Biotronik’s bioresorbable magnesium scaffold—Magmaris—is now CE mark approved, meaning it is now one of three bioresorbable scaffolds available on the European market (alongside Abbott Vascular’s Absorb and Elixir Medical’s Desolve). Magmaris is the first bioresorbable device to have a magnesium scaffold.
A press reports that bench tests have shown that Magmaris is superior to a leading polymer-based scaffold in terms of deliverability, as it requires 40% less force to enter and cross a lesion. It adds that device’s magnesium backbone minimises recoil following the procedure, meaning that the scaffold is able to withstand external force within the vessel. This ensures the vessel remains open following implantation to prevent potential complications. Positive data for the device’s safety and clinical performance, from the BIOSOLVE-II trial, was published in The Lancet; one-year data confirming long-term safety was recently published in The European Heart Journal.
BIOSOLVE-II principal investigator Michael Haude (Lukaskrankenhaus, Neuss, Germany) says: “Now that clinical results have firmly established the safety and clinical performance of Magmaris, the magnesium-based scaffold could emerge as a strong alternative to currently available polymer-based scaffolds. Because it is made of magnesium, the scaffold has some unique advantages over polymer-based options in terms of deliverability and radial resistance following the implantation procedure.”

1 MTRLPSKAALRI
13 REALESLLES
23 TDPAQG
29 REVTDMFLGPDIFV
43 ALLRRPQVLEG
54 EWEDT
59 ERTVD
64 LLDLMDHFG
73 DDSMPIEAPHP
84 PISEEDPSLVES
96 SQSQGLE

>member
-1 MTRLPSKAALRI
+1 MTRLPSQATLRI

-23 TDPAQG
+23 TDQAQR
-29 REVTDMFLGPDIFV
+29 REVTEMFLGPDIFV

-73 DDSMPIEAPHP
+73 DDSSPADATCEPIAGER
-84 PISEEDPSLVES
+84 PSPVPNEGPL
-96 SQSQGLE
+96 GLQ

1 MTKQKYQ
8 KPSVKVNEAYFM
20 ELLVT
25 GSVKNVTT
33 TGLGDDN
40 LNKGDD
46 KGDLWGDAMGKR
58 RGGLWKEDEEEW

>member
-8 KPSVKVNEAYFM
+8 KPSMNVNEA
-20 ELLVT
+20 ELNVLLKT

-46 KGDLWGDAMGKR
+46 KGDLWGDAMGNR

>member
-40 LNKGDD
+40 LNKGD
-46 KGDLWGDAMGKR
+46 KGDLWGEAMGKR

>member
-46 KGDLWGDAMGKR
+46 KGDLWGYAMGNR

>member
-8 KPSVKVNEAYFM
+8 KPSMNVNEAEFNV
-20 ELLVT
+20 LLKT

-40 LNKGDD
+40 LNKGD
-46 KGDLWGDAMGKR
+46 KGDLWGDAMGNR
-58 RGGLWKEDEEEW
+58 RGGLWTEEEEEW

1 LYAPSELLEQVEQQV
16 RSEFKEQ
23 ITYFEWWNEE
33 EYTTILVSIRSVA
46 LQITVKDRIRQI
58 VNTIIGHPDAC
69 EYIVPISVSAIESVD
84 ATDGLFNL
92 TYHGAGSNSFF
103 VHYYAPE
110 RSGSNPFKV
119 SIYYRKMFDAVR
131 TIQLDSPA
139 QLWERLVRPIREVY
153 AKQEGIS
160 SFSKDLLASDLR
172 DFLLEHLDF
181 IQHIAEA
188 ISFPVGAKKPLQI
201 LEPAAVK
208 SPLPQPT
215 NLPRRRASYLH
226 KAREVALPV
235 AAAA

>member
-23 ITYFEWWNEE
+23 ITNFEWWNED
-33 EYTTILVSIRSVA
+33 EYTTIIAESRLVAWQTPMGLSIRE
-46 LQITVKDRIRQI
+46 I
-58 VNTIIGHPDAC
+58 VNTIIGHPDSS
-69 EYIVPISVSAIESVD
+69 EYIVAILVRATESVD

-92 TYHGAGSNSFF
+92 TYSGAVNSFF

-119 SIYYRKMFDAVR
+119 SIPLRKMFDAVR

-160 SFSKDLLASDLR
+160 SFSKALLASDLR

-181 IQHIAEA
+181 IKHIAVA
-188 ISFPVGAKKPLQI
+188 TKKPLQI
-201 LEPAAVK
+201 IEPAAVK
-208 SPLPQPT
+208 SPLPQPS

According to the press release, Magmaris offers a faster resorption compared with polymer-based scaffolds. “The body’s ability to quickly resorb magnesium leads to a faster and, therefore, more desirable resorption time. As the results of BIOSOLVE-II demonstrate, vessels can restore vasomotion as soon as six months after the procedure,” says Stephan Kische (Vivantes Cardiology Clinic, Berlin, Germany).